I'm not totally sure if there is a connection between ashift=12 and the boot problem but still maybe someone has an idea. From the live CD I'm able to import the zpool (strangely only if I create disk0.nop, disk1.nop and disk2.nop (although I only created disk0.nop when installing!), otherwise # zpool import only shows numbers instead of devices.)

My problem seems to be related to this one. Any thoughts?

Bests
Thomas

Edit: I had a look at the Intel X25-M manual and the only reference to sector size was "1 sector = 512 bytes" - still I guess the physical sector size is 4 K. Can anybody confirm this?

Edit 2: The system runs without problems if ashift is 9. So may this be a bug in in the bootloader when booting from a RAIDz pool?
 

ian-nai

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Looks like I led you down the rabbit hole of confusion with me...sorry! (Really...really...sorry.)

What I've learned, so far, is there doesn't seem to be a good way to set ashift = 12 under FreeBSD atm. Judging by when the code freeze was, I think it's possible to create a pool with ashift=12 (or other values) under the 9-beta.

http://www.freebsd.org/cgi/query-pr.cgi?pr=153695

But, I could be completely misinterpreting even that. (I probably am.) I was having other problems and gave up on the ashift=12 business yesterday.

My conclusion so far has been:
1.) It's probably best to do your booting off of UFS drives (you can tell sysinstall to create UFS partitions with the right sector size!)
2.) ashift = 9 might be acceptable on 'advanced format drives' that have built-in compatibility. (After some tinkering, this seems less and less acceptable...)
3.) Always be mindful of where your partitions start and end.

I'd suggest #1 or checking out the beta...
 

volatilevoid

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ian-nai said:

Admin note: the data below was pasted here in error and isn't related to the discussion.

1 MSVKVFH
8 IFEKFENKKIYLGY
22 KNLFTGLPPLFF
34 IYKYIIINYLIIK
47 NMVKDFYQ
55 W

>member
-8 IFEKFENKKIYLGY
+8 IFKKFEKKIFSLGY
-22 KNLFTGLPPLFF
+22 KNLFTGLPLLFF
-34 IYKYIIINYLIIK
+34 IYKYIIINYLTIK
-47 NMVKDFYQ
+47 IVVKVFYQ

What I've learned, so far, is there doesn't seem to be a good way to set ashift = 12 under FreeBSD atm. Judging by when the code freeze was, I think it's possible to create a pool with ashift=12 (or other values) under the 9-beta.

http://www.freebsd.org/cgi/query-pr.cgi?pr=153695

The way I'm now aware of is to create a transparent provider with gnop. Creating the pool is definitely possible, also with 9.0-BETA2. I think the problem may be the bootloader rather than the pool itself (which can be mounted from the live CD/DVD just fine.)

ian-nai said:
My conclusion so far has been:
1.) It's probably best to do your booting off of UFS drives (you can tell sysinstall to create UFS partitions with the right sector size!)
2.) ashift = 9 might be acceptable on 'advanced format drives' that have built-in compatibility. (After some tinkering, this seems less and less acceptable...)
3.) Always be mindful of where your partitions start and end.

I'd suggest #1 or checking out the beta...

1.) Well, I like having root on ZFS, so I think I'll stick to it.
2.) I had root on ZFS for some time now (with ashift=9) and the performance was fine with me although I have little experience with ashift=12 (I only was able to extract the ports tree before the system didn't want to boot anymore and didn't see big differences between the two).